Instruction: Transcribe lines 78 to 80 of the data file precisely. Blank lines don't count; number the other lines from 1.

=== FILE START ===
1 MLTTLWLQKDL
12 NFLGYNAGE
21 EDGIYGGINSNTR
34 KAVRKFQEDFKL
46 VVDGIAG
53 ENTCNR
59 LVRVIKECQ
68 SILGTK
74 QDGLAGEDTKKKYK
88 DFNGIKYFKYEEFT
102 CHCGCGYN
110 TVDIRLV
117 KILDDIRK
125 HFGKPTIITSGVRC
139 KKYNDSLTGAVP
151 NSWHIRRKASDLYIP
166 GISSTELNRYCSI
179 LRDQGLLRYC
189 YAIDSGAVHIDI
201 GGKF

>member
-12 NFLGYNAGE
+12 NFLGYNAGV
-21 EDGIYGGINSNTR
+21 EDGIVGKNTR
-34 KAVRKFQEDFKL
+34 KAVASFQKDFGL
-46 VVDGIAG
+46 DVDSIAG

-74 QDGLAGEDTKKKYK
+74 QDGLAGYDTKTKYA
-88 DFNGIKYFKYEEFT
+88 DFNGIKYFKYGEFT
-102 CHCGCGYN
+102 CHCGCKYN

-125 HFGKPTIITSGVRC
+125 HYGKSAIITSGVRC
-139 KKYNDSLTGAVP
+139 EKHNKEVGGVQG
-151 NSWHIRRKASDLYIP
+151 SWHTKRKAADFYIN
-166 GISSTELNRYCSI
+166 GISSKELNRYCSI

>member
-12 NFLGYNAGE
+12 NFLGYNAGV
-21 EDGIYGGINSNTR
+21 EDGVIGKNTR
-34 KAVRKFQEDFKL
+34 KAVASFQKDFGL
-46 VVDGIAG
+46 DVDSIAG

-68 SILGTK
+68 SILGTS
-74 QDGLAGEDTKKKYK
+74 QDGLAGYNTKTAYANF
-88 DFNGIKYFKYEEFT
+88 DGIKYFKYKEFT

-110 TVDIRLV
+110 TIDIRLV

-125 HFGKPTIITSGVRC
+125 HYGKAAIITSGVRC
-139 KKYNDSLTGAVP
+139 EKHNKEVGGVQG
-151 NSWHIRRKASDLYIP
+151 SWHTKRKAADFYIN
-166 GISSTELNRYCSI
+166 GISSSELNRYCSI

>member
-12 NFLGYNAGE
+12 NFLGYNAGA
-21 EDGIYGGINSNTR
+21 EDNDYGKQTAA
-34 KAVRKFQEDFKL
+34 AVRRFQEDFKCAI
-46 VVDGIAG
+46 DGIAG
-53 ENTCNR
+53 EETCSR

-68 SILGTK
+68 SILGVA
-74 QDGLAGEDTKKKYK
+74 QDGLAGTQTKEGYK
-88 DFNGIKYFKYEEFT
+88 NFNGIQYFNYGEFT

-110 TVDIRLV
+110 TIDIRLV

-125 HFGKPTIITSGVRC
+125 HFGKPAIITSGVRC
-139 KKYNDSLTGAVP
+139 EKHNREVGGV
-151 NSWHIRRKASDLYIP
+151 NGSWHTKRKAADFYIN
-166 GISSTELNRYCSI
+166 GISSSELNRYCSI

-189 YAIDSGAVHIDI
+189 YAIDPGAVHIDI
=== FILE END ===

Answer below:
-53 ENTCNR
+53 EETCSR

-68 SILGTK